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Children's Health

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Government Starts Probe of Hopkins Lead Paint Study


While declining to respond to WebMD's calls, the Kennedy Kreiger Institute said in a statement it didn't injure those involved in the experiment. "The study provided for every child to live in an improved environment that they would have otherwise. In this improved environment, the risk of lead poisoning was reduced for each and every child," according to the statement.

Kennedy Kreiger specializes in helping children overcome problems associated with childhood lead poisoning. It's estimated that in Baltimore alone, more than 100,000 homes have lead paint. Some 4,000 Maryland children annually are identified as having high levels of lead in their blood.

The U.S. Environmental Protection Agency originally funded the lead cleanup research for $200,000 in hopes of finding cheaper ways of reducing lead in house dust. Yet the problem persists.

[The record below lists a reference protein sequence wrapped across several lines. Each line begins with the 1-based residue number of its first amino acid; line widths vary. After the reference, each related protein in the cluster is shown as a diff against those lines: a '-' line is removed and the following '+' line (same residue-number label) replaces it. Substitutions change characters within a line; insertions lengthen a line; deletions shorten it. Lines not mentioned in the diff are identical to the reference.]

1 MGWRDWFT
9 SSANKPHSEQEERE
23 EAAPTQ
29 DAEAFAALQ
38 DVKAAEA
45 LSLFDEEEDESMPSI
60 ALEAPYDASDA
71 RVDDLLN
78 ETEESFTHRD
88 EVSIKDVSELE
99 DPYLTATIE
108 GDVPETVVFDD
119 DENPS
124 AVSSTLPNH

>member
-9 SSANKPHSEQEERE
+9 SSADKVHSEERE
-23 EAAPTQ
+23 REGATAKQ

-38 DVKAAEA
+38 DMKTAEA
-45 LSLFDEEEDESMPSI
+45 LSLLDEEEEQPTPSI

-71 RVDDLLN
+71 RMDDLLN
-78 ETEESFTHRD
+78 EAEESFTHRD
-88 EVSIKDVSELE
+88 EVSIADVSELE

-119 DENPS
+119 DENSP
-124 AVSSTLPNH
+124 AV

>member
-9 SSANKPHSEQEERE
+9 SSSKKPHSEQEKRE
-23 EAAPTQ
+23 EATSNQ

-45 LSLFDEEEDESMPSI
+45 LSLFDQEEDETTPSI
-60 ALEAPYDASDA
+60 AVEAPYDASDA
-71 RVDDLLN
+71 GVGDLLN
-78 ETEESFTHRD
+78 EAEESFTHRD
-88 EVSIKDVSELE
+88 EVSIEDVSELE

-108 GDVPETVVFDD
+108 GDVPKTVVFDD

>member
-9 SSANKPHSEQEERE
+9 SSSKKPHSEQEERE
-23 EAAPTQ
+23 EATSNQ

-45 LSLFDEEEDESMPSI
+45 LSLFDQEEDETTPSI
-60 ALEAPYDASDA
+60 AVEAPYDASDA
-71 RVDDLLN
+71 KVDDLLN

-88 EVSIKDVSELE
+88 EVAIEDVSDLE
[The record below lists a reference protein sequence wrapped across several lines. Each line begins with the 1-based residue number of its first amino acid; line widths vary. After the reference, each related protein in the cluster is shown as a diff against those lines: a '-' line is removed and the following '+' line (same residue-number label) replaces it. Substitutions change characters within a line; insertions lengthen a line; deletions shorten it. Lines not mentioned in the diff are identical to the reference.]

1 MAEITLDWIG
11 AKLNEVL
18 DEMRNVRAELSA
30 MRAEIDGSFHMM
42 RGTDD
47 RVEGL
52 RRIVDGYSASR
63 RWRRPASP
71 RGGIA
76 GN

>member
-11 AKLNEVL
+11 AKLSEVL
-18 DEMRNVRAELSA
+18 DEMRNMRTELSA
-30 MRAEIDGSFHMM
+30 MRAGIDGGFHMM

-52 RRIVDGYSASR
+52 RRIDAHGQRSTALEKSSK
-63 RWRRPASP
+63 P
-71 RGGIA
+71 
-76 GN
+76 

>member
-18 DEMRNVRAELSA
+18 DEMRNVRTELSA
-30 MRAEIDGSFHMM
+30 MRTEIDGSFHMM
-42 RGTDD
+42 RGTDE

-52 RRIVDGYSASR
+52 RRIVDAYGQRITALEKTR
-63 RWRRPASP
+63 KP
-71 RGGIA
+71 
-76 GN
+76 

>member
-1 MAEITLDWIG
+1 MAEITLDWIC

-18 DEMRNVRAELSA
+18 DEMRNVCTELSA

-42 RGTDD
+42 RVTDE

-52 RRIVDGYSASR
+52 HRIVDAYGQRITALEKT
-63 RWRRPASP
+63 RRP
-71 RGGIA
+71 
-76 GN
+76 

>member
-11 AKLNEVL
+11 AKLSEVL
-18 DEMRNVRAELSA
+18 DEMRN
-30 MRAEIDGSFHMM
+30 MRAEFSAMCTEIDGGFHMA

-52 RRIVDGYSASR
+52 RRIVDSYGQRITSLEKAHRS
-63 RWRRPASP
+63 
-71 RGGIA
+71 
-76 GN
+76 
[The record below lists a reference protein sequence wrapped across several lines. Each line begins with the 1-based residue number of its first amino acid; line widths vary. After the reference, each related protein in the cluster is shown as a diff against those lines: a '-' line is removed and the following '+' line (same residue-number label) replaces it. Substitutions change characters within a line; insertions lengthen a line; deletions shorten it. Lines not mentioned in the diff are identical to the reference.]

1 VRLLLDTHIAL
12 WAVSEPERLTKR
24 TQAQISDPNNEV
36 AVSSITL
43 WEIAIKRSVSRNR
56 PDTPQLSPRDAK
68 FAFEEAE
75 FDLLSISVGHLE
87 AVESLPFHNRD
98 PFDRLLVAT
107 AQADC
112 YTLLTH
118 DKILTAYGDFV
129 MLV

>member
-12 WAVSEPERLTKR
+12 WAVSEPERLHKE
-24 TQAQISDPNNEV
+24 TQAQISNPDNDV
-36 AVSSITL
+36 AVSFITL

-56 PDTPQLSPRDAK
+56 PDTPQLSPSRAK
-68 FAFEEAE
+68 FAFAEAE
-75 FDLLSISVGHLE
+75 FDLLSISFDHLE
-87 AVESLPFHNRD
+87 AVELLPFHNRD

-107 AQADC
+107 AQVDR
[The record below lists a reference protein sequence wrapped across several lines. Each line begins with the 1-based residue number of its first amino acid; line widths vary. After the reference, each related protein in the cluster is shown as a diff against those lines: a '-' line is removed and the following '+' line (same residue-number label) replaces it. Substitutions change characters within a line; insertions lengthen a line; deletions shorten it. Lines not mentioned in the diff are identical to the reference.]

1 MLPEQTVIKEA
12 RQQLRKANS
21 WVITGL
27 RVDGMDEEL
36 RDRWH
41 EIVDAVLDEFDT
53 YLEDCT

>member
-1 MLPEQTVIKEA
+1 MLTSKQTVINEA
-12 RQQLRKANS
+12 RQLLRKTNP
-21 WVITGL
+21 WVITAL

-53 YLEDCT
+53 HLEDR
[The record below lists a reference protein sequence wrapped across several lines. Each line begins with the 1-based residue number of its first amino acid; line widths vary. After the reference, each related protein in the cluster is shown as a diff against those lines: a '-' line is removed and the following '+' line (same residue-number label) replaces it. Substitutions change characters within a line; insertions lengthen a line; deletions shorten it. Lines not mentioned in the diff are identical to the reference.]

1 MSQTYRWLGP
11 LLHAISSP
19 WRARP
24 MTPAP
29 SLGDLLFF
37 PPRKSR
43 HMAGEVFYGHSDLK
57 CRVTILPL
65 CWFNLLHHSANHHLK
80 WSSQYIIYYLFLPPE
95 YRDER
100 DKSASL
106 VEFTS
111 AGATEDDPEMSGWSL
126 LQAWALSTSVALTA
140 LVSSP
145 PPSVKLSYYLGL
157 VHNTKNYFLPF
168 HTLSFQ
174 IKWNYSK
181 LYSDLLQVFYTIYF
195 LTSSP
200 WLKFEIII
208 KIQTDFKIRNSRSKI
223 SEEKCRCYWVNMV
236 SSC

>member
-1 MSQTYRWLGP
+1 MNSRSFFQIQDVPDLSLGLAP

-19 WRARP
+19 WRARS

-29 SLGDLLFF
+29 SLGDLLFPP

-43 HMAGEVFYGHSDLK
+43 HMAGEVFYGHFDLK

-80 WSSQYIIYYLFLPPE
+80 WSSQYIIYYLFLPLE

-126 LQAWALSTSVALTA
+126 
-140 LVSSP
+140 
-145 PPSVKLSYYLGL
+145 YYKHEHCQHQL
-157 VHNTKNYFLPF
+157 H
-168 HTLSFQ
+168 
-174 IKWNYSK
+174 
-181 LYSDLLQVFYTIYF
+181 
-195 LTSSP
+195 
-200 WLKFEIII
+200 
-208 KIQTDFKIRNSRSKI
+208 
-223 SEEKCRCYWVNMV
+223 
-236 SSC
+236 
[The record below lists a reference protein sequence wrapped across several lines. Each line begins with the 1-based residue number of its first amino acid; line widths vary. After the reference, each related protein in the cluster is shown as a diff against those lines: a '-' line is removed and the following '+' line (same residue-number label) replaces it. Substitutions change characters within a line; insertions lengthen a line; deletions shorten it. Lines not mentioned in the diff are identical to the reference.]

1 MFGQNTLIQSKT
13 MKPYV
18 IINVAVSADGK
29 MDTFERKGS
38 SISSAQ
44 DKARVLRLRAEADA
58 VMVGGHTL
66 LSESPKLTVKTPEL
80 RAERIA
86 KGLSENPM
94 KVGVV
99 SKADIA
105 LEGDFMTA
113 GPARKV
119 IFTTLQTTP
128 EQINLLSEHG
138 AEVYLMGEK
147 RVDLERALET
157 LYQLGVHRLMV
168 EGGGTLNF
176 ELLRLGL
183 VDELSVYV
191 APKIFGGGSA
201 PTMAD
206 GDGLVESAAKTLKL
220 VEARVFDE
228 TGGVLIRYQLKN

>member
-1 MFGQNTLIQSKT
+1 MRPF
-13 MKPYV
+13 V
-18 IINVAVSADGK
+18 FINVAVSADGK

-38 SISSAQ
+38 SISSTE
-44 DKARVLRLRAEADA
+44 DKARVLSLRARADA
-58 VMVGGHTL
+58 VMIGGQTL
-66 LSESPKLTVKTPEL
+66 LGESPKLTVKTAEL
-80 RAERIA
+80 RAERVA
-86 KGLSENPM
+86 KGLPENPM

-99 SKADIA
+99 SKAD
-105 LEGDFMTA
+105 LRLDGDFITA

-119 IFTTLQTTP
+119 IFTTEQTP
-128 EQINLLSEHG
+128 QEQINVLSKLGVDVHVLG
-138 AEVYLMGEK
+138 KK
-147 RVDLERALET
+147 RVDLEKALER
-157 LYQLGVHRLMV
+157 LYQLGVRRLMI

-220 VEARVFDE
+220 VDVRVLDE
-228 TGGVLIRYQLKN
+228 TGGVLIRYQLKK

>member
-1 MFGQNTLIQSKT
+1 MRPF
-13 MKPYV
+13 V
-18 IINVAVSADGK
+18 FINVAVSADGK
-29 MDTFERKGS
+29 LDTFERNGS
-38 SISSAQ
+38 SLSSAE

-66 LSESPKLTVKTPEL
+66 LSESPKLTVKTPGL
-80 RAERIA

Nationally, it's believed that lead poisoning afflicts as many as 900,000 children, leaving them with learning disabilities and other mental problems. Experts say, however, that the situation could be corrected by making homes lead-safe. And that is a relatively inexpensive proposition, says Jerome Paulson, MD, associate professor of health care sciences and pediatrics at The George Washington University Medical Center.

"It's where public policy should go in the United States if we are ever going to end the problem of lead-poisoned kids," Paulson tells WebMD. "If we continue to just screen kids, and therefore identify them once they have become poisoned, then we're never really going to get rid of this problem."

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